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New Carissa, 1999
  PREPARATIONS CONTINUE TO TOW THE NEW CARISSA
  UNIFIED COMMAND CONFIRMS EARLIER REPORT OF VESSEL CONDITION
  HELICOPTER ACTIVITES UNDERWAY TO PREPARE FOR NEW CARISSA'S TOW TO SEA
  NUMBERS ESTABLISHED TO REPORT OILED WILDLIFE, RECEIVE CLEANUP TRAINING
  CREWS COMPLETE PREPARATIONS TO NEW TOWLINE, EXPECT TO MAKE CONNECTION TOMORROW
  ESTIMATED NUMBER OF BIRDS IMPACTED BY OIL FROM THE NEW CARISSA REPORTED
  CREWS EXPECT TO SPEND MORNING CONNECTING TUG AND BOW OF NEW CARISSA
  SCIENTIFIC ANALYSIS SOUGHT BY THE UNIFIED COMMAND INDICATES OIL ON BEACHES MAY BE FROM NEW CARISSA
  BOW OF NEW CARISSA BEGINS TO TURN TOWARD SEA
  BOW OF NEW CARISSA FACING WEST
  EFFORTS TO REFLOAT BOW OF NEW CARISSA WILL CONTINUE EARLY TOMORROW MORNING
  REMAINING WESTERN SNOWY PLOVERS RELEASED FROM REHABILITATION IN COOS BAY
  BOW OF NEW CARISSA BEGINS TRIP TO SEA
  COMMERCIAL SHELLFISH HARVESTING AND RECREATIONAL CLAMMING REOPENED IN YAQUINA BAY
  BOW OF NEW CARISSA TRAVELS 40 MILES DURING FIRST DAY AT SEA
  TUG SEA VICTORY AND BOW OF NEW CARISSA MAKING GOOD PROGRESS
  NEW CARISSA MIDWAY TO FINAL RESTING PLACE
  BEACH CLEAN UP EFFORTS CONTINUE
  UNIFIED COMMAND BEGINS IMPLEMENTING PLAN FOR STERN OF NEW CARISSA
  OFFICIALS DECIDE ON PLAN FOR SINKING BOW OF NEW CARISSA
  NAVY DESTROYER DAVID R. RAY ARRIVES AT SINKING SITE
  BOW OF NEW CARISSA SINKS TO RESTING SITE
  OIL SKIMMER OREGON RESPONDER DOES NOT FIND OIL AFTER BOW OF NEW CARISSA SINKS
  OVERFLIGHT OF NEW CARISSA RESTING SITE FINDS VERY LITTLE OIL

SCIENTIFIC ANALYSIS SOUGHT BY THE UNIFIED COMMAND INDICATES OIL ON BEACHES MAY BE FROM NEW CARISSA

More conclusive tests will be available early next week

Waldport, Ore., March 6, 1999 1800 hours

The Unified Command announced today initial results on tests of tarball samples from beaches in northern Oregon and southern Washington match the oil from the New Carissa, and officials believe it may be from the initial breakup of the ship in early February in Coos Bay.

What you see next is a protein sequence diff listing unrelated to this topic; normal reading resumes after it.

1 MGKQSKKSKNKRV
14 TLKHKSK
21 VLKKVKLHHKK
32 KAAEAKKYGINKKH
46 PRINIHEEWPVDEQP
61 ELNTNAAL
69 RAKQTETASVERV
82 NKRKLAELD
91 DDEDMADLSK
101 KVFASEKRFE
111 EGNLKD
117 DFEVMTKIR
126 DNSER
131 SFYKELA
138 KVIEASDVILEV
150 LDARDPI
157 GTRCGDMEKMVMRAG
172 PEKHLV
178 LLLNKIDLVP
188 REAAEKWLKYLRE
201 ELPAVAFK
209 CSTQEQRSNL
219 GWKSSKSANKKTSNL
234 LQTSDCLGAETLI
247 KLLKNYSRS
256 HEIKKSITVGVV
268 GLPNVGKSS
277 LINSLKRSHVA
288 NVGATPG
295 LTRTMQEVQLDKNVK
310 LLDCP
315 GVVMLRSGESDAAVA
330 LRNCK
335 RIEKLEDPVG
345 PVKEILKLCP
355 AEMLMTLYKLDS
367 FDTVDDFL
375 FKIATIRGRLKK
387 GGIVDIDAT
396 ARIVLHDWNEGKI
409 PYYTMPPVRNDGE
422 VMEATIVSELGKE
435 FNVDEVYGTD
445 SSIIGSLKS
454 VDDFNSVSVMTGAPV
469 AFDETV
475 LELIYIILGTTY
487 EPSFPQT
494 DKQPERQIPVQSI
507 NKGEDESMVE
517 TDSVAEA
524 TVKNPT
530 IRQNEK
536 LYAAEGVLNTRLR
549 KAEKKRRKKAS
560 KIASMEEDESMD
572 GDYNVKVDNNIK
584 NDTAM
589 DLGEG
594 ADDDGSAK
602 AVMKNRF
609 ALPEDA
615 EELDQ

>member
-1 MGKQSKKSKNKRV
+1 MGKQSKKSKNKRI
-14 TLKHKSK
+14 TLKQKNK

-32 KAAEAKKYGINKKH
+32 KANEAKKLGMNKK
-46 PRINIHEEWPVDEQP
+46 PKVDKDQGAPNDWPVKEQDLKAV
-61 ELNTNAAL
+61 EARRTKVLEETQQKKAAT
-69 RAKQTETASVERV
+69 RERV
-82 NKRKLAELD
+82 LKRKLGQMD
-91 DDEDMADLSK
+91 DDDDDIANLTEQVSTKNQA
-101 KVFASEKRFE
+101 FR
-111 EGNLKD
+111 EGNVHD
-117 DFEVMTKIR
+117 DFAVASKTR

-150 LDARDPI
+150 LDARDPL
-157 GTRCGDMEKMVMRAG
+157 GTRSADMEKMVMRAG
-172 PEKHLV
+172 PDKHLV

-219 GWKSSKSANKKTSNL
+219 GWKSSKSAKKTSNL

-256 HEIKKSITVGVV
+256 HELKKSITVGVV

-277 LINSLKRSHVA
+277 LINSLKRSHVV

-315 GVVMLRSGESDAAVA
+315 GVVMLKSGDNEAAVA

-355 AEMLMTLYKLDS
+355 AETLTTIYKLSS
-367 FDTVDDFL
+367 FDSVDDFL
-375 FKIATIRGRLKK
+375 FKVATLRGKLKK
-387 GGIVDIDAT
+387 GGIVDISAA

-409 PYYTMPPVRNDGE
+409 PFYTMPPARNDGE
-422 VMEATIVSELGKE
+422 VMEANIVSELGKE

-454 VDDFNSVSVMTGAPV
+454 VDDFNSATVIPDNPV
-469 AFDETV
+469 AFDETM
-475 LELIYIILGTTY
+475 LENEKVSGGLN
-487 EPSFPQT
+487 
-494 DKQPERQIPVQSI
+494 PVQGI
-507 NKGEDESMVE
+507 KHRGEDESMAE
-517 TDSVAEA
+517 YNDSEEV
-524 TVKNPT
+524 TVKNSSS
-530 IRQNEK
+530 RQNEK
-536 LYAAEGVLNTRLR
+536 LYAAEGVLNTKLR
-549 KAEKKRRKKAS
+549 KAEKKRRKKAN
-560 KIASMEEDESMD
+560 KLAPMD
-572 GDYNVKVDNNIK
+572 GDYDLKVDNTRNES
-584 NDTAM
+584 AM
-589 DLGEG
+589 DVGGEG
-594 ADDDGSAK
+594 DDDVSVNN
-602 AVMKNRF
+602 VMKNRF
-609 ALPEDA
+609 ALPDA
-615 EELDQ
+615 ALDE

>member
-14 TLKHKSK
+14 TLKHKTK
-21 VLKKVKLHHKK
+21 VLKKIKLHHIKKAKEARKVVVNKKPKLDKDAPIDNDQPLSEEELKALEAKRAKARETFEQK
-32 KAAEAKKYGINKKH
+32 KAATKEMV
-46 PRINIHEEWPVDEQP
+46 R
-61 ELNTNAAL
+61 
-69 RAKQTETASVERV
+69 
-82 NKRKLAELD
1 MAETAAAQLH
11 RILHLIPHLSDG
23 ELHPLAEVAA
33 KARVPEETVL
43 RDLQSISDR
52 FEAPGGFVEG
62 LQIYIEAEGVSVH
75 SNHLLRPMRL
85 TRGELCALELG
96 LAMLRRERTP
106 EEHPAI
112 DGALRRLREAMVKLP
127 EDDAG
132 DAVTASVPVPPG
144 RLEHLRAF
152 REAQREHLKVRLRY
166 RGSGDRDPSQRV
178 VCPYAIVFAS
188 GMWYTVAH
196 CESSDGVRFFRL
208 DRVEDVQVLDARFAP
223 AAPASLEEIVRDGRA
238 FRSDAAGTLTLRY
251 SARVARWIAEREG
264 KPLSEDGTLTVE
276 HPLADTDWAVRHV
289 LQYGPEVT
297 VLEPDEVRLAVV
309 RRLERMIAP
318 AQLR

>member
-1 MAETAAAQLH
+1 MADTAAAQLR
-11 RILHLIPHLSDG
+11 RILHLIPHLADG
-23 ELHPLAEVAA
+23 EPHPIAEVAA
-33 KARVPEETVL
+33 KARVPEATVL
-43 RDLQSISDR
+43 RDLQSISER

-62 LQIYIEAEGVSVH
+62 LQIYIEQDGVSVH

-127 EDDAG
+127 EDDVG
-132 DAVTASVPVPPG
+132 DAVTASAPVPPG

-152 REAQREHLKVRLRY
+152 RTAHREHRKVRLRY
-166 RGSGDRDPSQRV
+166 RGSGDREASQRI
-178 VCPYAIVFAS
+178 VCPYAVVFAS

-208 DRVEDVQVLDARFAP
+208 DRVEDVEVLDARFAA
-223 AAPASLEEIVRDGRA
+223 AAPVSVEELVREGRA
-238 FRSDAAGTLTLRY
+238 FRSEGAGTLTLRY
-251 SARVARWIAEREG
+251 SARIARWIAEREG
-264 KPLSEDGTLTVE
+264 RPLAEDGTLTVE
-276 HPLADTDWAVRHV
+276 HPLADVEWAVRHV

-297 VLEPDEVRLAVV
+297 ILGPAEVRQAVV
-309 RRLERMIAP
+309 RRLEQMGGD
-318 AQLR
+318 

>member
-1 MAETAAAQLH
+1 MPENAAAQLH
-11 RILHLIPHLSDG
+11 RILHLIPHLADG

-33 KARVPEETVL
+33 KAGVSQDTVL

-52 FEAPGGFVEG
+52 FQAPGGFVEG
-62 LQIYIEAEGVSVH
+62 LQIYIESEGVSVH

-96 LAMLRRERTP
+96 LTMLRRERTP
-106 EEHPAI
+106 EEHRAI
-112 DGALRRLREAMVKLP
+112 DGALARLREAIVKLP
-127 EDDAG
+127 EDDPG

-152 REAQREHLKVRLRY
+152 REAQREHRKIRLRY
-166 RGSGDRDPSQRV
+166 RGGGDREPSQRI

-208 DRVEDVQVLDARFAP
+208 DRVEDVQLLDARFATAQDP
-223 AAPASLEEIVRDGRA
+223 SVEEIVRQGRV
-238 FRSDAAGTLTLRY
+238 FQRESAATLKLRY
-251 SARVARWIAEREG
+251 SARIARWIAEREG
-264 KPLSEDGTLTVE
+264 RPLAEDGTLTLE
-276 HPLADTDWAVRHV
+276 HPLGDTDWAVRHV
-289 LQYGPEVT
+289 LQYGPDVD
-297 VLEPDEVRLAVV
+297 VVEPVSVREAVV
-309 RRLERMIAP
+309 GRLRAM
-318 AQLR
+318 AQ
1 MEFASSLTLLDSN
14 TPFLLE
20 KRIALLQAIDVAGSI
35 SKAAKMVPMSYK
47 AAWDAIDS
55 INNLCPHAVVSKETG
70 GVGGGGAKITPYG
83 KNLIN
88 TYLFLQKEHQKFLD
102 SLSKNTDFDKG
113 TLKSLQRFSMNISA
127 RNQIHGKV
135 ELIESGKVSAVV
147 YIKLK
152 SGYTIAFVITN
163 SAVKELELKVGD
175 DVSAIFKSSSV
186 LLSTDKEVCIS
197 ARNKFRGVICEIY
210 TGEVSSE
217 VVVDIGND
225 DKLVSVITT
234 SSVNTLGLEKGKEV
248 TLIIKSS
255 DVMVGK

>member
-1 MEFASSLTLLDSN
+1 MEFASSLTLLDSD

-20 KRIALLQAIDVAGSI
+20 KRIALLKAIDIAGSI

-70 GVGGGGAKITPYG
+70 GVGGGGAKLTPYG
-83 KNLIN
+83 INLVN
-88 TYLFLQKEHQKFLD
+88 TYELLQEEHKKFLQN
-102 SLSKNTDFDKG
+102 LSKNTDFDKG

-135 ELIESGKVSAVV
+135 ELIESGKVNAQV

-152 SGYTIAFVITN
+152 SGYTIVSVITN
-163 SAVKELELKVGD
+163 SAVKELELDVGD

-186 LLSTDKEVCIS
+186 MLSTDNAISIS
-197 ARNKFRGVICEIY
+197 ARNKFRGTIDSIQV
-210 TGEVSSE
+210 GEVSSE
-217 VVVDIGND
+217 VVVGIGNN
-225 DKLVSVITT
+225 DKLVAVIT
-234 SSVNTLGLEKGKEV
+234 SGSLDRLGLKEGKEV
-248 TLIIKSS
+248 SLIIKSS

Preliminary results from the samples sent to the Department of Ecology and EPA lab in Manchester, Washington from birds collected on Long Beach Peninsula show a 90 percent chance the oil on the birds is from the New Carissa. The tarball samples taken from the beaches near Ocean Park, Wash., and Sunset Beach, Ore., are showing a 50 percent chance that the samples match the oil on the New Carissa, but the tests are not conclusive. Manchester Lab continues to run additional tests designed to show potential differences in the oil, and will have more conclusive results available early next week.

These tests were sought by the Unified Command to determine the trajectory and possible impact of any oil coming from the New Carissa.

One of the samples of birds provided to the laboratory came from a Waldport man who brought several oiled, deceased birds to the Command Center. At first, the consistency of oil appeared to be different from what has been observed on other birds. The difference may be attributed to the oil laying offshore for several weeks before affecting these specific birds. The Unified Command was initially skeptical of the oil matching but committed to have tests conducted and the results published.

"It is not unreasonable to think that the oil came from the New Carissa. Based upon trajectory models from the National Oceanic Atmospheric Administration the oil would have followed a northerly route due to ocean currents and wind directions," said Mike Szerlog of the Oregon Department of Environmental Quality and a member of the Unified Command. "It's possible that the oil from the ship when it broke apart in Coos Bay floated out to sea. The fierce storm last Tuesday night may have accelerated the beaching of the oil."

Szerlog said that after the bow of the New Carissa was examined for the first time, the Unified Command was able to determine that about 200,000 to 250,000 gallons of oil burned, and about 70,000 gallons of oil had spilled from the ship. However, only 10,000 to 15,000 of that spilled oil showed up on the beaches near Coos Bay where the ship originally washed up and they were unable to account for the other 55,000 to 60,000 gallons. "With this new information, it is conceivable that the oil showing up on the beach is the oil that was previously unaccounted for," he said.

The Unified Command emphasized that more than 100 people have been cleaning the beaches north and south of the vessel daily, and 103 cubic yards of waste have been collected since the ship landed in Waldport. "We will continue to do everything we can to minimize the environmental threat to Oregon's beaches," said Szerlog. "Clean up crews will respond immediately to any reports of oil and biologists will continue to survey and rehabilitate any wildlife that are affected."



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